Why you could be better off with pension advice

Why you could be better off with pension advice
Recent statistics show that people who do take pensions advice amass up to £27,000 on average more than those who do not take advice1. So with the knowledge that we could all be better off, why is the number of people seeking advice declining?
Digital technology has placed an infinite stream of information at our fingertips (well, to our opposable thumbs) and it’s also given us a cool way to communicate it all to the rest of the world – whether they want to know about it or not. With all this access to data about any subject in the solar system, it is no wonder we all think we are experts now. No wonder we tend to look at the stalwart authority figures in our society with a little more cynicism than we used to.However, the idea that knowledge makes us all experts now is a bit of an illusion. We are certainly better informed than we were 20 years ago, but though we tend to know about everything and anything – that knowledge in reality tends to be thin and sparse. And that’s perhaps a little dangerous sometimes.Does the idea that the internet can answer any question we chuck at it prevent us from seeking professional expert help? It probably plays a large factor. The statistics concerning financial advice supplied by the ILC would suggest that people are not using financial advice as perhaps they could do – particularly within pensions. Most importantly, the results clearly show that those people not taking advice have proved to be financially worse off on average in the long run.The results have been a long time coming. In order for the survey to show realistic outcomes the data from the report stretches back 16 years to 2001 so that it was possible to quantify how individuals’ specific savings and investments have matured over time.
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According to the report, in the years 2012 to 2014, only 16.8% of people took financial advice when taking out an investment product. Over the last few years 78% of people taking out a personal pension did not take financial advice at all. The survey split those who took part into 2 sections: the “affluent” and the “just getting by” and found that in both cases those who did take financial advice experienced an increase in their savings and investments:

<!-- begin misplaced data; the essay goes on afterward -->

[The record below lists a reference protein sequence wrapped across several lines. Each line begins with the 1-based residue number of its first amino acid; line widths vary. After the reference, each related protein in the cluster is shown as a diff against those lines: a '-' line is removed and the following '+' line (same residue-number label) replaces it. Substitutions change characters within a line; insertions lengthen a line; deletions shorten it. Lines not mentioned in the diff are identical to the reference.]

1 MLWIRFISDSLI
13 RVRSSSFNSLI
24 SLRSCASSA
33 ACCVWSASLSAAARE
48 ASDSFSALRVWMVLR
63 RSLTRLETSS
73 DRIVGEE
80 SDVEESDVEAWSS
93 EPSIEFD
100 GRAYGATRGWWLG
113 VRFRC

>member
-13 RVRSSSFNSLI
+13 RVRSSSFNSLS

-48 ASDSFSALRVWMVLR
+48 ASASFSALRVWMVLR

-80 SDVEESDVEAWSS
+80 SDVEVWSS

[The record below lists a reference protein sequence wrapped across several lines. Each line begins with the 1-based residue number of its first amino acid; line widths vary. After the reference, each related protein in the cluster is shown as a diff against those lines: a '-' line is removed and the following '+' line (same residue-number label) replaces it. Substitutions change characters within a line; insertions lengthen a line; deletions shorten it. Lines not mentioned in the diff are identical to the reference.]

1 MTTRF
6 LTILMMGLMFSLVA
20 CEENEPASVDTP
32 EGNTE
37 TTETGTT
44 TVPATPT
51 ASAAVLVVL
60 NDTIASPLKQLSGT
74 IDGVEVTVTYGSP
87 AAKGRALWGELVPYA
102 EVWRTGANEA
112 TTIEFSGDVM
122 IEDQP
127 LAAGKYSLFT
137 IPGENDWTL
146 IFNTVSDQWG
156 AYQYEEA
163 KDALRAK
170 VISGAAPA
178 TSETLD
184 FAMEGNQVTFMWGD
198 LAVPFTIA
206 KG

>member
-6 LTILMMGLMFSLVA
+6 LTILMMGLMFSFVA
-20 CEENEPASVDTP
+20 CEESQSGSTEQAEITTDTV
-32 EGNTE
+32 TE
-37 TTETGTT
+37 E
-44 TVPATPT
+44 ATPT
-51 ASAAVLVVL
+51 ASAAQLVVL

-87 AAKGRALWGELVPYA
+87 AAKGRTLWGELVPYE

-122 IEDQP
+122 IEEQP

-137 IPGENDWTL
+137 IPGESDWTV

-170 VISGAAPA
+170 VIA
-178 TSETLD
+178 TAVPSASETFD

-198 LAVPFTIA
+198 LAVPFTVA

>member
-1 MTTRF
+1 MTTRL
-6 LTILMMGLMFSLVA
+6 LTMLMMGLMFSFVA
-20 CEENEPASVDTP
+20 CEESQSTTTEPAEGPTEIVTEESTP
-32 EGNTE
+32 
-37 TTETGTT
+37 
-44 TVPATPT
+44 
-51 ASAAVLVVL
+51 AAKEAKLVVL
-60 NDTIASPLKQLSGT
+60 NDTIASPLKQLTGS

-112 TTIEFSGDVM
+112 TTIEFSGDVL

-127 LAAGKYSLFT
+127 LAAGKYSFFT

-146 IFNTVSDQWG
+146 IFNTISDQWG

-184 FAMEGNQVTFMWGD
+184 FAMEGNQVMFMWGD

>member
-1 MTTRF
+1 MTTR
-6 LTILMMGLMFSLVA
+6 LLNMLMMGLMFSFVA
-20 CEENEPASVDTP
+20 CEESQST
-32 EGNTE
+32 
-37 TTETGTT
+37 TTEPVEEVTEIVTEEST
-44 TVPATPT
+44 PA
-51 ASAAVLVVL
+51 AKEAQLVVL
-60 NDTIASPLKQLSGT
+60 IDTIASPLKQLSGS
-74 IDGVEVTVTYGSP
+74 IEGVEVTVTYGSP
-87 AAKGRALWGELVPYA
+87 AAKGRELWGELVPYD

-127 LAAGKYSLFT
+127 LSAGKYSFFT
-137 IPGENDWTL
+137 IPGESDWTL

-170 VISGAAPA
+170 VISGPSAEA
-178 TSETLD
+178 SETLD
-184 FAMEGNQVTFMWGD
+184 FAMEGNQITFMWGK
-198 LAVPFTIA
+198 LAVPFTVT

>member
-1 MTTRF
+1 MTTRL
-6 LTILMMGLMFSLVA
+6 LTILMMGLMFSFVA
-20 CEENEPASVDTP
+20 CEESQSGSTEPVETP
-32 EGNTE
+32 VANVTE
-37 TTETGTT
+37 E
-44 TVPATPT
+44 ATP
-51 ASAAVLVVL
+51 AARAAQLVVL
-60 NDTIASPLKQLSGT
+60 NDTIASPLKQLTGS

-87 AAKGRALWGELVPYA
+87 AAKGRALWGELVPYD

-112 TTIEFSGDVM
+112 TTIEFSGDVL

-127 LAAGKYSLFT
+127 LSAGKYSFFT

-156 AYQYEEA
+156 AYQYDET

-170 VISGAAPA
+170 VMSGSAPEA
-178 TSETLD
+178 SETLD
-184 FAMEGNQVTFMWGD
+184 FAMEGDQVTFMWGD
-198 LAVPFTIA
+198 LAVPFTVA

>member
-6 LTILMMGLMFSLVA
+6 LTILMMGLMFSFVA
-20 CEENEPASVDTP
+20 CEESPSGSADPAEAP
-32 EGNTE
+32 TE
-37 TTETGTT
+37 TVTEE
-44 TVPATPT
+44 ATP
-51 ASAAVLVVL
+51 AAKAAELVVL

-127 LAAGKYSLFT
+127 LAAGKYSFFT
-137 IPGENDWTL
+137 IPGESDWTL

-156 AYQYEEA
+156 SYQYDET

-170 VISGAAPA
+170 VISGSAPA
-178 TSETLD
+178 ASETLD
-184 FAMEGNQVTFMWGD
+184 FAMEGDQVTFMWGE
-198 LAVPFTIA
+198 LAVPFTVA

• People who took financial advice between 2001-2007 accumulated significantly more liquid financial assets and pension wealth than their unadvised equivalent peers by 2012-14
  • The ‘affluent but advised’ accumulated on average £12,363 more in liquid financial assets than the affluent and non-advised group, and £30,882 more in pension wealth
  • The ‘just getting by but advised’ accumulated on average £14,036 more in liquid financial assets than the just getting by but non-advised group, and £25,859 more in pension wealth

Increasing retirement savings

The survey results are particularly interesting because they highlight pensions specifically and how only a relatively small amount appear to seek financial advice. In general, (especially with auto-enrolment now), people tend to just fall into a pension scheme, which they may stay with for the rest of their working lives. However, all schemes are different, they offer their own unique benefits, and grow savings at varying rates. Our own needs and future goals may change throughout our lives and the economy and even the law could impact on how a scheme performs.

 

Why you could be better off with pension advice

The fact that people are missing out on seeking advice is doubly mystifying because in this digital age retirement is no longer seen as a bolt-on of a few twilight years to our lives anymore. Medical science and technology have improved our life expectancy and health to the point where retirement can be looked on as an exciting new phase in our lives that needs to be prepared for physically, spiritually and of course financially.

The survey has shown that getting expert advice can have lucrative results but it is also about getting advice from the right financial expert. As well as guiding the first steps towards a pension, a good financial adviser will explain how having access to particular benefits such as pension release can give you more flexibility with your savings and how pension switch could effectively help increase your savings in the future. A good financial advisor will take into account your unique circumstances, as these benefits are not suitable for everyone and that pension release could lead to less money in retirement.

Ensure the company or individual you go to is regulated by the Financial Conduct Authority (FCA) and that they take your needs and aspirations into consideration, in order to find the most effective pension scheme on the market.

1 The Value of Financial Advice. A Research Report from ILC-UK July 2017

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